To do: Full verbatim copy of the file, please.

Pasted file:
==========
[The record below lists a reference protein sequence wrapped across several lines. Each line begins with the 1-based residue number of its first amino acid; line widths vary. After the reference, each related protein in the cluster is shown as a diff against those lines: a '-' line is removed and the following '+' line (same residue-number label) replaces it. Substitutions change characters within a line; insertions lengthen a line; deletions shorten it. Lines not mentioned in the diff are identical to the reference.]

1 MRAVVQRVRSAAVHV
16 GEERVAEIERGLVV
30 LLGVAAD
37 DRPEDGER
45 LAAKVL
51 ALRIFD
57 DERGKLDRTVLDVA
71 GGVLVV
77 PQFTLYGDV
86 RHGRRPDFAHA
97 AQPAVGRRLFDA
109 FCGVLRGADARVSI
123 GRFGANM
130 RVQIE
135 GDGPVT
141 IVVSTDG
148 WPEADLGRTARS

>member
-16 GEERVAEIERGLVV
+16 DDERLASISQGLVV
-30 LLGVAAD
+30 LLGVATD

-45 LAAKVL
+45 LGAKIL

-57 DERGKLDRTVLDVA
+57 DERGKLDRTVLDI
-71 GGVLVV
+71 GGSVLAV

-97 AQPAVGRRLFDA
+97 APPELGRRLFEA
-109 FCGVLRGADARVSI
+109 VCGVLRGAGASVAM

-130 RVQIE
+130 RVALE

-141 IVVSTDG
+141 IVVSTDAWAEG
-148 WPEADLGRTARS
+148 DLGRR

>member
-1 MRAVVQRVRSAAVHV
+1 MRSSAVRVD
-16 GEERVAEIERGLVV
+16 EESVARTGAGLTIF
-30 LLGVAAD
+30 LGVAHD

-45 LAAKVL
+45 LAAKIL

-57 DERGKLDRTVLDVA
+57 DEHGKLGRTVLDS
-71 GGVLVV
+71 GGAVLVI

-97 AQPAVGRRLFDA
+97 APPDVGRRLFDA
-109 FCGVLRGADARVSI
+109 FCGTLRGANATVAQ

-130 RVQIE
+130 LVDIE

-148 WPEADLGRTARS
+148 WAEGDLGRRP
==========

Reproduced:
[The record below lists a reference protein sequence wrapped across several lines. Each line begins with the 1-based residue number of its first amino acid; line widths vary. After the reference, each related protein in the cluster is shown as a diff against those lines: a '-' line is removed and the following '+' line (same residue-number label) replaces it. Substitutions change characters within a line; insertions lengthen a line; deletions shorten it. Lines not mentioned in the diff are identical to the reference.]

1 MRAVVQRVRSAAVHV
16 GEERVAEIERGLVV
30 LLGVAAD
37 DRPEDGER
45 LAAKVL
51 ALRIFD
57 DERGKLDRTVLDVA
71 GGVLVV
77 PQFTLYGDV
86 RHGRRPDFAHA
97 AQPAVGRRLFDA
109 FCGVLRGADARVSI
123 GRFGANM
130 RVQIE
135 GDGPVT
141 IVVSTDG
148 WPEADLGRTARS

>member
-16 GEERVAEIERGLVV
+16 DDERLASISQGLVV
-30 LLGVAAD
+30 LLGVATD

-45 LAAKVL
+45 LGAKIL

-57 DERGKLDRTVLDVA
+57 DERGKLDRTVLDI
-71 GGVLVV
+71 GGSVLAV

-97 AQPAVGRRLFDA
+97 APPELGRRLFEA
-109 FCGVLRGADARVSI
+109 VCGVLRGAGASVAM

-130 RVQIE
+130 RVALE

-141 IVVSTDG
+141 IVVSTDAWAEG
-148 WPEADLGRTARS
+148 DLGRR

>member
-1 MRAVVQRVRSAAVHV
+1 MRSSAVRVD
-16 GEERVAEIERGLVV
+16 EESVARTGAGLTIF
-30 LLGVAAD
+30 LGVAHD

-45 LAAKVL
+45 LAAKIL

-57 DERGKLDRTVLDVA
+57 DEHGKLGRTVLDS
-71 GGVLVV
+71 GGAVLVI

-97 AQPAVGRRLFDA
+97 APPDVGRRLFDA
-109 FCGVLRGADARVSI
+109 FCGTLRGANATVAQ

-130 RVQIE
+130 LVDIE

-148 WPEADLGRTARS
+148 WAEGDLGRRP